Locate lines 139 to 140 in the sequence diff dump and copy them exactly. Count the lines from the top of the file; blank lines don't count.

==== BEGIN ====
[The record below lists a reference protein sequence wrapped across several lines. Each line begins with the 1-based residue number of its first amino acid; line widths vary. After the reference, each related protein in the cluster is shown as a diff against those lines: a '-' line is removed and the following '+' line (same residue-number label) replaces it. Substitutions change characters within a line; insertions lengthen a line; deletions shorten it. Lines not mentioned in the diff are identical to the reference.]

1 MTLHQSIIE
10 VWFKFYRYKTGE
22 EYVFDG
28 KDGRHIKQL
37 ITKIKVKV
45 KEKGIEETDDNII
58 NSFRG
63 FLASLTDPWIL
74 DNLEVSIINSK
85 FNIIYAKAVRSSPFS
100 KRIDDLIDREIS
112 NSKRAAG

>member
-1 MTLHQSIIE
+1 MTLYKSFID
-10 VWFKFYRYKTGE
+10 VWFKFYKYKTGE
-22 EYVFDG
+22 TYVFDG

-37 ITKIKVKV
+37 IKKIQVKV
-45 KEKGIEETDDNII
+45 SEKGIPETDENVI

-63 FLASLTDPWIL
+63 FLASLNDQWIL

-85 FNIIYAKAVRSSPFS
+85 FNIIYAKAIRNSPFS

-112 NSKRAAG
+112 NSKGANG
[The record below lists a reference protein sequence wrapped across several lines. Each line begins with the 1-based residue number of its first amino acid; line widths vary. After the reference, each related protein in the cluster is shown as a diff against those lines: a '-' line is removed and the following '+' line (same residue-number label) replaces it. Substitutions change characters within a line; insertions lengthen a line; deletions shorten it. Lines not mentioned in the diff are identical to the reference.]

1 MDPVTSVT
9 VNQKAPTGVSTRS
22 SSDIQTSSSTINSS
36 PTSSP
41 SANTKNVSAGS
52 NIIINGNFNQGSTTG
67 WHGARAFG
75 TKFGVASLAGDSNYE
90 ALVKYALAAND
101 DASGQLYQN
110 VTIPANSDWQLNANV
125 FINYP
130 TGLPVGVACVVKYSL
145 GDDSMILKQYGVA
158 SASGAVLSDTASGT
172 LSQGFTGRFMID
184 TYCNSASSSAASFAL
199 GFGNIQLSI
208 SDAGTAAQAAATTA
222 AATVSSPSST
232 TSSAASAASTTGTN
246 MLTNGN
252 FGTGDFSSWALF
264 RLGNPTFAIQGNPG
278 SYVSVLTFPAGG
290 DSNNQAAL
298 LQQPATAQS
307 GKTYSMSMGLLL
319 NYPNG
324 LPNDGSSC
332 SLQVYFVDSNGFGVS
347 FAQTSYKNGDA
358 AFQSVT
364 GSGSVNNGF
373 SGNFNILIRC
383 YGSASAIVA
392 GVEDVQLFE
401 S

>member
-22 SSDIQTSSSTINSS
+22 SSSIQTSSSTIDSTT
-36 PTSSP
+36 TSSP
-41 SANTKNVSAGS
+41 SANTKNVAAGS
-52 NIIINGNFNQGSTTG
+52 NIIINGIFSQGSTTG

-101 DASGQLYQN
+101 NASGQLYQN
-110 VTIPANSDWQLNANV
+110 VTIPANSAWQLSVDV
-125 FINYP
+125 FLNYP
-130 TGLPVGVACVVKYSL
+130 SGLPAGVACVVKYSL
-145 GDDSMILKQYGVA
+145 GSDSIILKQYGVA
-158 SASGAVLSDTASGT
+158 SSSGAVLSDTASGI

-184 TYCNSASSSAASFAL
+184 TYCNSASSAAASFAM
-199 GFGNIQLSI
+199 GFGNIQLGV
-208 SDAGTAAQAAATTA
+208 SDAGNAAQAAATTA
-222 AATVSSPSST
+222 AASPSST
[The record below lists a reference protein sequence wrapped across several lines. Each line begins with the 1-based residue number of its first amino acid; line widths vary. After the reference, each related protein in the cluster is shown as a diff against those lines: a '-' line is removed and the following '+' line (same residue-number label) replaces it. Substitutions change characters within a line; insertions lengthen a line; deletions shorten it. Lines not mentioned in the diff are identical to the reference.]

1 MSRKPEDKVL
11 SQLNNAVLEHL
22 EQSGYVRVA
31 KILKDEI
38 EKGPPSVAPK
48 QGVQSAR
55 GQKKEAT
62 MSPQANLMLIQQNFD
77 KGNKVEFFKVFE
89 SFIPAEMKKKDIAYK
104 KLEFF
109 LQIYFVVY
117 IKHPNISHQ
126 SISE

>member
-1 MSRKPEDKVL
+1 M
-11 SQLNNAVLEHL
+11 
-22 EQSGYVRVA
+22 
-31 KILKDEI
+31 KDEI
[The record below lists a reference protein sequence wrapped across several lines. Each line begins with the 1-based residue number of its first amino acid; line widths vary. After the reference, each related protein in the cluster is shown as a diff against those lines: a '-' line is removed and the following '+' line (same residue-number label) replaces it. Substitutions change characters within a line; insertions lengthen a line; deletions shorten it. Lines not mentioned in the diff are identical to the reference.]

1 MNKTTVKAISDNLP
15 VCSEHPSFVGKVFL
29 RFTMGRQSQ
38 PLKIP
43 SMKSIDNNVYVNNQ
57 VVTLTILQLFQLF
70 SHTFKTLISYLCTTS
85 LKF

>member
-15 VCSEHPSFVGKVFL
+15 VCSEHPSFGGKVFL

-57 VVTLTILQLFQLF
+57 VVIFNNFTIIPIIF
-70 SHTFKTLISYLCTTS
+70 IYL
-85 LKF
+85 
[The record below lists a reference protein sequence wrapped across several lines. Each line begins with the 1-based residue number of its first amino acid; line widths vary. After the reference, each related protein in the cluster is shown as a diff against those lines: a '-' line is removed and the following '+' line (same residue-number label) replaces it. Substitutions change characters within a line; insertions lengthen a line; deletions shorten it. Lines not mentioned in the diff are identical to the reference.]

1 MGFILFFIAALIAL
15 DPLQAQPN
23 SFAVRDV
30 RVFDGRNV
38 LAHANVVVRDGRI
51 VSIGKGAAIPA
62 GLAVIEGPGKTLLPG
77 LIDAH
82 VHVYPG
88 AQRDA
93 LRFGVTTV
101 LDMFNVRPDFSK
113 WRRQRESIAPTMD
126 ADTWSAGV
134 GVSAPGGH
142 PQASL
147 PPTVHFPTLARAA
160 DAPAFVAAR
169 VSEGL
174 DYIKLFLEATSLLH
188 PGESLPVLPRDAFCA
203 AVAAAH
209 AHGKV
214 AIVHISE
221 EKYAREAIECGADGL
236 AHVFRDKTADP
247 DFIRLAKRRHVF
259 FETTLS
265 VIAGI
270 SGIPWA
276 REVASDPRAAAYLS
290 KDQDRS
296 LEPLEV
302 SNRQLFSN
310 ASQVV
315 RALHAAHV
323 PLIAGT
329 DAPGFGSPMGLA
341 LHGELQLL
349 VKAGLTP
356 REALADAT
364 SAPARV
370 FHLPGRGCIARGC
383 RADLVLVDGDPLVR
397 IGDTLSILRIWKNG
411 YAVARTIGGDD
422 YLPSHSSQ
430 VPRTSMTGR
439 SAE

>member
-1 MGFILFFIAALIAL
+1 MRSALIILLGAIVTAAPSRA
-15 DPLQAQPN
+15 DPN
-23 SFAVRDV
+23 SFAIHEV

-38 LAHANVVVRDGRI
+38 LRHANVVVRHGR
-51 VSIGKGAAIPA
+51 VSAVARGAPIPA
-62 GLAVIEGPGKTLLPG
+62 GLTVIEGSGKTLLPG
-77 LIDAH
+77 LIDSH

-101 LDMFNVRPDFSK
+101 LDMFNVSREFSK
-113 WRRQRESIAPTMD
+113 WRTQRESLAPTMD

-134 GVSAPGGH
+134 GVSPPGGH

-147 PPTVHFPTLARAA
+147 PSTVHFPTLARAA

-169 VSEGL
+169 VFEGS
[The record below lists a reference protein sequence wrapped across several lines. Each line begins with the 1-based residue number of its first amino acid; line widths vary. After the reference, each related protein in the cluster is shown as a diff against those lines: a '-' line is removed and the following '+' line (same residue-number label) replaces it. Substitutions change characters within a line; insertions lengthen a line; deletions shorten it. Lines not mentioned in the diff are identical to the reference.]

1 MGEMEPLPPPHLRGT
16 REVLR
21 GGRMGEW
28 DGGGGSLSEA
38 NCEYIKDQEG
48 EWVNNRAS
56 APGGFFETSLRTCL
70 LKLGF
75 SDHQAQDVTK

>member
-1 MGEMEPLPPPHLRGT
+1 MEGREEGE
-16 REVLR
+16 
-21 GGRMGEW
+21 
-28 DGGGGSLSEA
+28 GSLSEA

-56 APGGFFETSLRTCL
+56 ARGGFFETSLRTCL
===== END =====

-85 LKF
+85 